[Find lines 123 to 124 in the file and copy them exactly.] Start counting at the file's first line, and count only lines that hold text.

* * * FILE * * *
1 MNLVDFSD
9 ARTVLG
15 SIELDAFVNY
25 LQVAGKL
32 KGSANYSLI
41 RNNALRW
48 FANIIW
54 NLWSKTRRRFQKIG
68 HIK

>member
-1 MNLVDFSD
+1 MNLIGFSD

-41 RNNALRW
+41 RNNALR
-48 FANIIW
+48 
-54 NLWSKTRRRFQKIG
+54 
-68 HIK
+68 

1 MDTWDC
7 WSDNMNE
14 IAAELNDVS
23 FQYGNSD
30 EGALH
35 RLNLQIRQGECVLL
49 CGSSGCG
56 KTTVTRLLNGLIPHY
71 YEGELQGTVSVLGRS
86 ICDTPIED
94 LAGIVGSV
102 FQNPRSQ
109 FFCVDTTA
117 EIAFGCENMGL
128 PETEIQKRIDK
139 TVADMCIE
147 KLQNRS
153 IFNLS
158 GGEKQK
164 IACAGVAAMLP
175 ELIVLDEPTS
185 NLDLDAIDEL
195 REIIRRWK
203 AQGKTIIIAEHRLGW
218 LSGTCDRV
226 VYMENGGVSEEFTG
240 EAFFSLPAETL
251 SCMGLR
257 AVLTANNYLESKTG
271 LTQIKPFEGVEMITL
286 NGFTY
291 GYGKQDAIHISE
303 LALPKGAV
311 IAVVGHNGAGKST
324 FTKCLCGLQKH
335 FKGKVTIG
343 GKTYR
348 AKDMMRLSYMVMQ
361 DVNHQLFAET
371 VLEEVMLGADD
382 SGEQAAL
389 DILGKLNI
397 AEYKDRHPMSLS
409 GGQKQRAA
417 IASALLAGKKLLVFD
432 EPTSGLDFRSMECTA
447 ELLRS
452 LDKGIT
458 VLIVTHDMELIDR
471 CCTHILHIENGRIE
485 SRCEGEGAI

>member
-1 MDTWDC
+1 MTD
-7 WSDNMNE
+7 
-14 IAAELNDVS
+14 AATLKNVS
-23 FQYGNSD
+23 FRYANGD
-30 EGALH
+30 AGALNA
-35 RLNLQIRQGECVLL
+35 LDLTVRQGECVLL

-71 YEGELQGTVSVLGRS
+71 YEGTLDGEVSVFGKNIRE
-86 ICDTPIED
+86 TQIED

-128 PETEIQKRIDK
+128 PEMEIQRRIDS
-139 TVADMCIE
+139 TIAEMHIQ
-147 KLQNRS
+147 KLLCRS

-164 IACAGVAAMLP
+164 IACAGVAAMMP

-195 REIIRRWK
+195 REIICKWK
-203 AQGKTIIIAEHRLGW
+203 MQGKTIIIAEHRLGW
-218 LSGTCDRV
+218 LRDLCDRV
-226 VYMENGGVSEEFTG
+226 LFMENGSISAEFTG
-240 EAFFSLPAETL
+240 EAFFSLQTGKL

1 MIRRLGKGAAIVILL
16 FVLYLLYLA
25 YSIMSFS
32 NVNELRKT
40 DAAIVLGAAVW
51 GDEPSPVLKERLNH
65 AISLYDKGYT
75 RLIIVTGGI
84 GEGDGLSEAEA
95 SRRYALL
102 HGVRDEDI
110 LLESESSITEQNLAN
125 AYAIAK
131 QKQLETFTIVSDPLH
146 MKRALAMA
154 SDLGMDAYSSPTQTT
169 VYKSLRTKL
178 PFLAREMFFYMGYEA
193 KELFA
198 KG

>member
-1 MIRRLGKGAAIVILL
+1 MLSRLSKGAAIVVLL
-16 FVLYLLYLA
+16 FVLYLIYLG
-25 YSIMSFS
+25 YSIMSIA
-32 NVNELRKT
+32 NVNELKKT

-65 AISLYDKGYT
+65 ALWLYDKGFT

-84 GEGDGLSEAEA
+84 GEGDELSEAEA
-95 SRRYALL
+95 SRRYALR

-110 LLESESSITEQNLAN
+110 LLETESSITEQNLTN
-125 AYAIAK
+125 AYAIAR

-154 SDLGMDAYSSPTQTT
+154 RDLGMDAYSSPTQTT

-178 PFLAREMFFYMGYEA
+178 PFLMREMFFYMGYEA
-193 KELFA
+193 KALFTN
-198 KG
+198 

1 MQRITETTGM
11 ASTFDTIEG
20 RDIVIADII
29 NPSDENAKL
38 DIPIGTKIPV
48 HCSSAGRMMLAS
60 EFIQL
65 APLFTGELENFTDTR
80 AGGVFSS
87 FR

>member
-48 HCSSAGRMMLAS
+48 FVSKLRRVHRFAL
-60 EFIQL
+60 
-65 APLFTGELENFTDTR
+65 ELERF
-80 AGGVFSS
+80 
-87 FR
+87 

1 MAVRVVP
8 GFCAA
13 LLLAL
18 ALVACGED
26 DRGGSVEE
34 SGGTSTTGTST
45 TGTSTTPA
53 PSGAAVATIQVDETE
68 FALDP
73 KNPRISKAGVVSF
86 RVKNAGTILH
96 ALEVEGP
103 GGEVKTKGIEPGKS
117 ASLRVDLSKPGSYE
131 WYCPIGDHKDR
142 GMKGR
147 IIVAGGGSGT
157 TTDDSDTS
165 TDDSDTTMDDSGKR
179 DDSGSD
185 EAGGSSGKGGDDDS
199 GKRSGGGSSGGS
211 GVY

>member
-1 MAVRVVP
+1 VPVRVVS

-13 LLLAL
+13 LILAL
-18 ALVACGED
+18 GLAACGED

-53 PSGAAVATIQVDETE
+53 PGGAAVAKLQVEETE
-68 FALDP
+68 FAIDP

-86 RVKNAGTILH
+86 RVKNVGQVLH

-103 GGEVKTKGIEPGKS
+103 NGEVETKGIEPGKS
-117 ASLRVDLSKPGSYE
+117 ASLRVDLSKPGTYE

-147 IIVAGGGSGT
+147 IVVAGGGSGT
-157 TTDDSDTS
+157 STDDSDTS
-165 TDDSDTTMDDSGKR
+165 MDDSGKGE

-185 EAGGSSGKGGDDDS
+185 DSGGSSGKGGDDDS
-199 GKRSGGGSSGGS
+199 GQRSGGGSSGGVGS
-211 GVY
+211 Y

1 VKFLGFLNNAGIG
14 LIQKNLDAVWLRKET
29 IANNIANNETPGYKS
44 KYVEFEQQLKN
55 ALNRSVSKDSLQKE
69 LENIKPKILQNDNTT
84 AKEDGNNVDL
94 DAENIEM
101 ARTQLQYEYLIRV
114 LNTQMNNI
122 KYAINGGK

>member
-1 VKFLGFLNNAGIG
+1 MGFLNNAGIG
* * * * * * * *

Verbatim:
169 VYKSLRTKL
178 PFLAREMFFYMGYEA